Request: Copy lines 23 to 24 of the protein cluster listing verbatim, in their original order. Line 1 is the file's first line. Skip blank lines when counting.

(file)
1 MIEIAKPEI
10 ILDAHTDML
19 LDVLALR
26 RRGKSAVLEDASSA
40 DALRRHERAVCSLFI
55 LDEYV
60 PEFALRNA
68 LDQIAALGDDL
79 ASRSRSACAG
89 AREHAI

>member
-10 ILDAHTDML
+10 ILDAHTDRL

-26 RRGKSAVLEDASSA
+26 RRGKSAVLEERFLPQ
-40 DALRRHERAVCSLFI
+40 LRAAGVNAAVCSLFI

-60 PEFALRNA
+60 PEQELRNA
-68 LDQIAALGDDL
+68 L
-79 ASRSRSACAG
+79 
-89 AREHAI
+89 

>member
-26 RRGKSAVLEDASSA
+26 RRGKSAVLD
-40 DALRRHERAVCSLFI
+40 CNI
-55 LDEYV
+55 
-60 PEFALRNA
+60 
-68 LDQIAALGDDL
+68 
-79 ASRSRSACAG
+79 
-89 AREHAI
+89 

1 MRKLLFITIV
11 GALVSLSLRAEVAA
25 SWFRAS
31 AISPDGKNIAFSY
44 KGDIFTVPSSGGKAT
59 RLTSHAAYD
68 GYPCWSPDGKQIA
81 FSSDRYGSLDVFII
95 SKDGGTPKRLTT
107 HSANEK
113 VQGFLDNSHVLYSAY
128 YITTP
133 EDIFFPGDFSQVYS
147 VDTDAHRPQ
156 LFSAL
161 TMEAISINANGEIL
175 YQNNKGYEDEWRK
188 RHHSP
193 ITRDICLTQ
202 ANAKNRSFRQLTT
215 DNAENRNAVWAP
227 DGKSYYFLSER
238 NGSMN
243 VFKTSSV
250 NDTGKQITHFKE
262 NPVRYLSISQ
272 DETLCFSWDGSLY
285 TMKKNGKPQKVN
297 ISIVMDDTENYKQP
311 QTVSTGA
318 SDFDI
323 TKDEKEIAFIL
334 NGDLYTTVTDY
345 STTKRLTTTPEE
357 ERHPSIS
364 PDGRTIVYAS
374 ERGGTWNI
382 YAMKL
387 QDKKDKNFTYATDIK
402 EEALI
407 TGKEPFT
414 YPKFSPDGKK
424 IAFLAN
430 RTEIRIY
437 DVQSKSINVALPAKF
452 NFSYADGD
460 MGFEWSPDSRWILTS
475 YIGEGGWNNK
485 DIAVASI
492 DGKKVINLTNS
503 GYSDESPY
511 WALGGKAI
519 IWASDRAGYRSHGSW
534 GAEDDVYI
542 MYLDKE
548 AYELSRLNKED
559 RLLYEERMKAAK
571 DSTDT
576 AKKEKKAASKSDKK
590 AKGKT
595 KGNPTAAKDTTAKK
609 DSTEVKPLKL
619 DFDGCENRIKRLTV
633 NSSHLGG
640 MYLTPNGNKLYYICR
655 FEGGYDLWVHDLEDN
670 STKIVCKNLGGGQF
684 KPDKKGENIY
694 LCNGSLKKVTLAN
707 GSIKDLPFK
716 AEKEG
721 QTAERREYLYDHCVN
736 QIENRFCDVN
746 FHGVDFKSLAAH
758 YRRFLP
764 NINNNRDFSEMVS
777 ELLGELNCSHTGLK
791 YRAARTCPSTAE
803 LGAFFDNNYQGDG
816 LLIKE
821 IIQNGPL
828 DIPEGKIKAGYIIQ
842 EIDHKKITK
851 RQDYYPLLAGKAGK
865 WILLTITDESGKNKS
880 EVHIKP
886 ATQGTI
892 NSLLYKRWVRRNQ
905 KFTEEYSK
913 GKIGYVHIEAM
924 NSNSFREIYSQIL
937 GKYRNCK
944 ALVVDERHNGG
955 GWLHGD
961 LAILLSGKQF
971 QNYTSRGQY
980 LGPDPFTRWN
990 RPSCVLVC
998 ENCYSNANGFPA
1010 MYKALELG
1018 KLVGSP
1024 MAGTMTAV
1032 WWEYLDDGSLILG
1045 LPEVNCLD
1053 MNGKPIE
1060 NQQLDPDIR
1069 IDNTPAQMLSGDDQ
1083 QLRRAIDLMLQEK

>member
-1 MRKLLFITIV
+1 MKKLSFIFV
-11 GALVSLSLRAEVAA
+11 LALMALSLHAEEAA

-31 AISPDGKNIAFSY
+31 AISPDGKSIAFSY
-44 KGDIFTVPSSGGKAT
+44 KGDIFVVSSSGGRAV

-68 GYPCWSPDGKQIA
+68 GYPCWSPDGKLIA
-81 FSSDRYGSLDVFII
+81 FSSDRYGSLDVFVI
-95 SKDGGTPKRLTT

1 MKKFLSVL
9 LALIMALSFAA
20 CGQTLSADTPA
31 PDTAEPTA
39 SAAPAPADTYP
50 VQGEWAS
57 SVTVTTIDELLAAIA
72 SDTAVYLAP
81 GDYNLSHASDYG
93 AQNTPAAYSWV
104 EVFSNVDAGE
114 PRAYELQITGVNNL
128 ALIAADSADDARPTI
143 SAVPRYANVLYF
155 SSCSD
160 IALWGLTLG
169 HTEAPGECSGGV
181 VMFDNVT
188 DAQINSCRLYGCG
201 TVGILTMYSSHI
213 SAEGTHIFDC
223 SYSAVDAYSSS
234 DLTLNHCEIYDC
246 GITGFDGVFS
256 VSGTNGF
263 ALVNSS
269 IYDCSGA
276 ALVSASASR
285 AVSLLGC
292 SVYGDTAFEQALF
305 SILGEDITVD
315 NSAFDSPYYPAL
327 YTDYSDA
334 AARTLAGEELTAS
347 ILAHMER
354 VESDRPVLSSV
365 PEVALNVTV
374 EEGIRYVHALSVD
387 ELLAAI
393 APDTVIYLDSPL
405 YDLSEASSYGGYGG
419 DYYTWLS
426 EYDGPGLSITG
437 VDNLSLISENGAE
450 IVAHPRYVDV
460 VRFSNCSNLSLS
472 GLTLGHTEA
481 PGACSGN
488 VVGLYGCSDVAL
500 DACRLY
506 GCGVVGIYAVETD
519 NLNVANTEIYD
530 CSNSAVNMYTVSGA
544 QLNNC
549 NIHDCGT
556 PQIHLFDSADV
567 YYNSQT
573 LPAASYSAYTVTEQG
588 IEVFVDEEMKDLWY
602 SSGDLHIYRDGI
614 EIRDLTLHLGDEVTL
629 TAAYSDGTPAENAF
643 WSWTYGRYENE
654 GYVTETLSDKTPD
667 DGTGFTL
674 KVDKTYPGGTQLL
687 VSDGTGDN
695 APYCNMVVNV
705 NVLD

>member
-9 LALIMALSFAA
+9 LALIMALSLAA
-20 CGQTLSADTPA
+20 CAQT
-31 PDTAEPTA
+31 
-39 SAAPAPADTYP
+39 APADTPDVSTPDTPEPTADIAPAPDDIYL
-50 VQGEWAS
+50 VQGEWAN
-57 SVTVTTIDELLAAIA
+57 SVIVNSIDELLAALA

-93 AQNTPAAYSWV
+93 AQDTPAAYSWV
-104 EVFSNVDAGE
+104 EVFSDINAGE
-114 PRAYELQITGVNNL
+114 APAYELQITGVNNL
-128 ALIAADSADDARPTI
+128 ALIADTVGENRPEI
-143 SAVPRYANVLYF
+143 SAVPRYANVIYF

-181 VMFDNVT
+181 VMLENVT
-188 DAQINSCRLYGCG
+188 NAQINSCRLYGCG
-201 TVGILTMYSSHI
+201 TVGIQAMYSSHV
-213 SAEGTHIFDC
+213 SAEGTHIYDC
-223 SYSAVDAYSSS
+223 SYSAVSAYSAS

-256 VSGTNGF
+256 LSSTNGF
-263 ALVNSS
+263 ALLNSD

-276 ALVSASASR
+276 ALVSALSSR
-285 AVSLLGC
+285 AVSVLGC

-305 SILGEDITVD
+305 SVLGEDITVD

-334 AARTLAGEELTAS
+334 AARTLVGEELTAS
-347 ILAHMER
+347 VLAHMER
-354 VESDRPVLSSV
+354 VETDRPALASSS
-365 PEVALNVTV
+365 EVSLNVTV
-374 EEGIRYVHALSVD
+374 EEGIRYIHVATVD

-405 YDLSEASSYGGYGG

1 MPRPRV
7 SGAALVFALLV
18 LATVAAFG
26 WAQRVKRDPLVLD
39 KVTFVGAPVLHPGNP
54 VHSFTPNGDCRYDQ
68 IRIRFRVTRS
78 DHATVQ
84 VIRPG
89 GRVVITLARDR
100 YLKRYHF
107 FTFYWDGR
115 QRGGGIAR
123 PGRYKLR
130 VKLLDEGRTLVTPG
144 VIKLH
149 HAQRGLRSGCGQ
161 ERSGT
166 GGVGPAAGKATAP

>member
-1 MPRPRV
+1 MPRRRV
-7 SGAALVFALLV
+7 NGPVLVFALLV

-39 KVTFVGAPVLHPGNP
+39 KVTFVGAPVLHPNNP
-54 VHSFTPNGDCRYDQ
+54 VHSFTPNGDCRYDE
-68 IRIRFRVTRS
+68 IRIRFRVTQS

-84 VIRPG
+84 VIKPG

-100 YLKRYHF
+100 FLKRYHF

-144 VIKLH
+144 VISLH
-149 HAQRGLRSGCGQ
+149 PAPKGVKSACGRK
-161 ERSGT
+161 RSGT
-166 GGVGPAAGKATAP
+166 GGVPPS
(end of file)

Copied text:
+79 
-89 AREHAI